Four Ways to Formatively Assess in Workshop

return and talkThis summer, we’d like to return and talk about some of our most useful, engaging, or popular posts.  Today’s post, written by Shana in 2015, reminds us that formative assessment doesn’t have to be intimidating.

Please return to this topic and talk with us in the comments–how do you build routines for formative assessment into your classroom?

dtrfyguhujSometimes I wake up in the morning, thinking about what I’ll be teaching and learning that day, and feel like a rebel.  That’s right–I think to myself, feeling inexplicably cool–I teach workshop. Yeahhhhh.  Even though this is the most research-based, data-driven form of instruction I’ve encountered in my teaching career, a successful workshop is still such a rarity that I feel like I’m breaking all the rules by employing it every day.  I’m a rebel with a cause.

Still, when I stop feeling like James Dean and reality bites me in the butt, I know I need to be practical and follow the rules by putting some grades in the gradebook–once per week is the suggestion at our school.  If I had it my way, I’d go gradeless and celebrate the myriad acts of literacy within the confines of a classroom.  That’s not possible right now.  I needed another solution, and I think I found it in Amy, right here on this blog.  She writes powerfully about formative assessments in this post.  Her thinking mirrors mine:

I know when I am learning a new skill, I want to be able to practice–free from judgment–so that I might build some confidence before I am formally evaluated.  The same is true for kids.  We should give them opportunities to practice and build confidence.

One grade per week, when I’m grading to evaluate, is impossible.  We don’t master a different skill every single week.  Mastery requires practice.  So, I’ve focused lately on formative assessment for eight out of the nine-week grading periods, and summative for just one.  Here are the four categories I see formative assessment broken down into, and how I put them in the gradebook.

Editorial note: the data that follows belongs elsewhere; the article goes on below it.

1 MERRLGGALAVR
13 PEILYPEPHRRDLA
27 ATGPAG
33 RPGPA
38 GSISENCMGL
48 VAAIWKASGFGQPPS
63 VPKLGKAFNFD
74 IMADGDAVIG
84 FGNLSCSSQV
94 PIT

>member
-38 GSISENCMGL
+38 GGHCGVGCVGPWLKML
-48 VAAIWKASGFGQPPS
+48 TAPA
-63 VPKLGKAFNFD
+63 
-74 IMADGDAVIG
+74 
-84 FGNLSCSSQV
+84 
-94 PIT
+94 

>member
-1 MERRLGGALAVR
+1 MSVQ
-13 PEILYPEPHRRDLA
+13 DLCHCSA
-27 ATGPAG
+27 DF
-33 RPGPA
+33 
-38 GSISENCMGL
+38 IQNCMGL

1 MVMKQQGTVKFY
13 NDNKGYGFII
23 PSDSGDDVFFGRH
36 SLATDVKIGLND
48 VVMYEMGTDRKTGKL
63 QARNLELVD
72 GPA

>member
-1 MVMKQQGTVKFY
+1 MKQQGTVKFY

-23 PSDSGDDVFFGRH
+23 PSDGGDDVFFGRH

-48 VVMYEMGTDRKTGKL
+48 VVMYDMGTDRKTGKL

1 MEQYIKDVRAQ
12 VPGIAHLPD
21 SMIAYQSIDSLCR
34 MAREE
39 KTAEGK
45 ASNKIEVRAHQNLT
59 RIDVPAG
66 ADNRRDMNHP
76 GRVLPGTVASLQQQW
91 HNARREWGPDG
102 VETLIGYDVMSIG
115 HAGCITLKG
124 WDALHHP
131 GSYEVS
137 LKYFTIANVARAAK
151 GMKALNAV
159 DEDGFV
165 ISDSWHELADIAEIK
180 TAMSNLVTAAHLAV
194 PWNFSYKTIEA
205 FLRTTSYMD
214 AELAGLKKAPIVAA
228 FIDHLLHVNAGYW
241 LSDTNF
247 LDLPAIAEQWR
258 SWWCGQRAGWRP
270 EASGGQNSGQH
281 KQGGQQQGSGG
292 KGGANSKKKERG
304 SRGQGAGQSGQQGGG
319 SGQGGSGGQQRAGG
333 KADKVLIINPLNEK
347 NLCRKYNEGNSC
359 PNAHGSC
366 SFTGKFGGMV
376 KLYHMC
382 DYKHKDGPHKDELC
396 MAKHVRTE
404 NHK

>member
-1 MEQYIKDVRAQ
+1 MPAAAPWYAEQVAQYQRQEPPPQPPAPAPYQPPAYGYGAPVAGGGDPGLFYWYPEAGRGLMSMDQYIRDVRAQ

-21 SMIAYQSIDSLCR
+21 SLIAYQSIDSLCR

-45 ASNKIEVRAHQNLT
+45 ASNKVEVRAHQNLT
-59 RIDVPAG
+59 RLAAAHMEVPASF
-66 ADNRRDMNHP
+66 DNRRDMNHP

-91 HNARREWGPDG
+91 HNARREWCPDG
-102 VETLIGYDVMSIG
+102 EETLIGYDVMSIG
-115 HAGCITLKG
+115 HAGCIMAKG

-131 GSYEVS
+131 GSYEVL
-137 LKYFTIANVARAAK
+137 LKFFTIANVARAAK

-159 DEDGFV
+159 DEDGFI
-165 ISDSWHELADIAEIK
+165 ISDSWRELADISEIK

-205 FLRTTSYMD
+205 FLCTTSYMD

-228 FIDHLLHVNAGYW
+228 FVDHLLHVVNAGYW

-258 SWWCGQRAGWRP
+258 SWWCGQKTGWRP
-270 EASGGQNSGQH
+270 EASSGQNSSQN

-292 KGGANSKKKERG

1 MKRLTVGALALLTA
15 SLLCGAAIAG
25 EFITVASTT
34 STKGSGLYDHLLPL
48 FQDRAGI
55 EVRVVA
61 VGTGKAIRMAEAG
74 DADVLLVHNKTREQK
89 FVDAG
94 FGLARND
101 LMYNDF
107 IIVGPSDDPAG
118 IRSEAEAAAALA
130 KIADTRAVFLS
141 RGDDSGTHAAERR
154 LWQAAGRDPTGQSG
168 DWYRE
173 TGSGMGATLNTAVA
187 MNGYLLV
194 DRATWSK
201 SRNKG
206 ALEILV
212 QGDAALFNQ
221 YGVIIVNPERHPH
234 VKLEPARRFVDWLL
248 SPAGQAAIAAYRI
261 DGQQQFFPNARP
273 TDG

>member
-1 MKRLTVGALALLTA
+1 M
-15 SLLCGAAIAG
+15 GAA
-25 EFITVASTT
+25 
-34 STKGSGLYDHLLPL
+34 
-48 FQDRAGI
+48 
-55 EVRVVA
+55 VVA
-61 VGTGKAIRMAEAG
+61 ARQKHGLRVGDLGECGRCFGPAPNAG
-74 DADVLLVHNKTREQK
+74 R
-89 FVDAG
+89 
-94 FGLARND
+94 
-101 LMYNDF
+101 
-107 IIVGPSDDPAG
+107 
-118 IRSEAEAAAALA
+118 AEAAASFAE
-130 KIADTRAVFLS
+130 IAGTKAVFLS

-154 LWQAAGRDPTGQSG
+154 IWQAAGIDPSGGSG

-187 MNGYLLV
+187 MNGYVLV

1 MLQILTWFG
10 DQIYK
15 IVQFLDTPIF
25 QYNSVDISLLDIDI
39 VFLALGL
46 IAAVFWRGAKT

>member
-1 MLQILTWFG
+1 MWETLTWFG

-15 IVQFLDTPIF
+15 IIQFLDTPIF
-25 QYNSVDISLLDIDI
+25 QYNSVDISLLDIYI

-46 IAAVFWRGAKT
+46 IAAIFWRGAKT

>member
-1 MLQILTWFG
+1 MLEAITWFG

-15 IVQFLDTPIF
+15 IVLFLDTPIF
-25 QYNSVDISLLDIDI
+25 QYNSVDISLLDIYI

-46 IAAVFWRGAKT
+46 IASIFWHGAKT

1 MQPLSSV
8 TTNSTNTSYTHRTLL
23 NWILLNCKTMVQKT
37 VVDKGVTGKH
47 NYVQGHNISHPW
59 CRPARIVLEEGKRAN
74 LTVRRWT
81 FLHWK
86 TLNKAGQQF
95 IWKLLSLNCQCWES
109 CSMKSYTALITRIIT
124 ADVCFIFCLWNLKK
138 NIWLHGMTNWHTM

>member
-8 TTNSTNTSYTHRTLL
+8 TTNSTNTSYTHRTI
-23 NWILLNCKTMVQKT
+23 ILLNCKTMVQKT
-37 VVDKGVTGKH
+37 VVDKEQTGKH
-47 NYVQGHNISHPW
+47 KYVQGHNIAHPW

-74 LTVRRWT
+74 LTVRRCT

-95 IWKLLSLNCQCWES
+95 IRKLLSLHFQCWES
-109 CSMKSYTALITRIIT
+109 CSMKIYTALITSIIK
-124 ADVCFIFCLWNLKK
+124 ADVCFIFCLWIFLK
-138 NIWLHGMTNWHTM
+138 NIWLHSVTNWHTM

Un-gradeable, amazing writing

1. Writer’s notebooks – I collect writer’s notebooks every two weeks, and students can receive up to 20 points per collection.  If all of our prompts and exercises are present, and I can see the student’s effort, he or she gets the full 20/20.  I also ask students to mark for me anything they’d like feedback on.  I check to see the status of their to-read, wondrous words (vocab), and cool craft (quotes) sections, but I also look for a telltale pink sticky note.  If I see one, I read the marked piece and write back–just feedback.

2.  Reading logs – Our reading logs are quite messy; you can see one example here.  There are arrows everywhere, new reading rates scribbled in, and tons of titles being read every week.  When students complete their reading goal of two hours per week–determined by individual reading rates–they get 10 points, every week.  Reading logs show me the big picture of a class’s progress, while conferences help me go deeper.  The reading log lets me know, at a glance, who’s soaring and who’s not–helping to give my conferences direction.


Word play

3.  Vocabulary – I still remember my orange Sadlier-Oxford vocab books from high school.  Those well-worn paperbacks were the source of many a cramped hand and a frantic fifteen minutes of homeroom before English class.  I know from personal experience that I don’t retain new words by completing fill-in-the-blank exercises–I learn by reading widely.  So, I ask my students to maintain a “wondrous words” section in their notebooks, writing down unfamiliar or unknown words as they read.  Then, I give them a different activity to complete with those words every two weeks.  The activities are worth 10 points each, and run the gamut from writing stories using the words to drawing pictures illustrating their meanings.